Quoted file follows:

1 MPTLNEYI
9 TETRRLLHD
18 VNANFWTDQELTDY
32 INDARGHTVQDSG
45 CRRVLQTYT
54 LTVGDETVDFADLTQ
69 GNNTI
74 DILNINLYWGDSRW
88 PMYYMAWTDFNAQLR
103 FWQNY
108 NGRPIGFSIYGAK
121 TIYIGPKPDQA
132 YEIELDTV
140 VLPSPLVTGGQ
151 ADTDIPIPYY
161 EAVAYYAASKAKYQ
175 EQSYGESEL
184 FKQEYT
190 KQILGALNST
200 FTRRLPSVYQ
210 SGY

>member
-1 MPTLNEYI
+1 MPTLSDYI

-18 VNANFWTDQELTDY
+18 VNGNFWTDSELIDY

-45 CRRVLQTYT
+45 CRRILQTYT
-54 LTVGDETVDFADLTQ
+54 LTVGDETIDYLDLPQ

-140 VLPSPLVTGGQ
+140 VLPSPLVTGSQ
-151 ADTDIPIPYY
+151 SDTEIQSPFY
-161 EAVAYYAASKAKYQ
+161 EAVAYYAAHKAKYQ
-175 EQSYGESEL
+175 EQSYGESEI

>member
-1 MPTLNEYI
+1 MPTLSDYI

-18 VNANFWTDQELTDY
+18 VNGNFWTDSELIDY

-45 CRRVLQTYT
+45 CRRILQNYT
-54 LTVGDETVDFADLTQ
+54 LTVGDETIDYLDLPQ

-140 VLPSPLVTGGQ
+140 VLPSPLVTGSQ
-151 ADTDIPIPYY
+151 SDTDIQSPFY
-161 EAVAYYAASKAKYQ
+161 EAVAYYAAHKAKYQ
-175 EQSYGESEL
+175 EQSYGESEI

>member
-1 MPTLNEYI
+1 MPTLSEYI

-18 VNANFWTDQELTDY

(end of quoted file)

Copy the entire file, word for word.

1 MPTLNEYI
9 TETRRLLHD
18 VNANFWTDQELTDY
32 INDARGHTVQDSG
45 CRRVLQTYT
54 LTVGDETVDFADLTQ
69 GNNTI
74 DILNINLYWGDSRW
88 PMYYMAWTDFNAQLR
103 FWQNY
108 NGRPIGFSIYGAK
121 TIYIGPKPDQA
132 YEIELDTV
140 VLPSPLVTGGQ
151 ADTDIPIPYY
161 EAVAYYAASKAKYQ
175 EQSYGESEL
184 FKQEYT
190 KQILGALNST
200 FTRRLPSVYQ
210 SGY

>member
-1 MPTLNEYI
+1 MPTLSDYI

-18 VNANFWTDQELTDY
+18 VNGNFWTDSELIDY

-45 CRRVLQTYT
+45 CRRILQTYT
-54 LTVGDETVDFADLTQ
+54 LTVGDETIDYLDLPQ

-140 VLPSPLVTGGQ
+140 VLPSPLVTGSQ
-151 ADTDIPIPYY
+151 SDTEIQSPFY
-161 EAVAYYAASKAKYQ
+161 EAVAYYAAHKAKYQ
-175 EQSYGESEL
+175 EQSYGESEI

>member
-1 MPTLNEYI
+1 MPTLSDYI

-18 VNANFWTDQELTDY
+18 VNGNFWTDSELIDY

-45 CRRVLQTYT
+45 CRRILQNYT
-54 LTVGDETVDFADLTQ
+54 LTVGDETIDYLDLPQ

-140 VLPSPLVTGGQ
+140 VLPSPLVTGSQ
-151 ADTDIPIPYY
+151 SDTDIQSPFY
-161 EAVAYYAASKAKYQ
+161 EAVAYYAAHKAKYQ
-175 EQSYGESEL
+175 EQSYGESEI

>member
-1 MPTLNEYI
+1 MPTLSEYI

-18 VNANFWTDQELTDY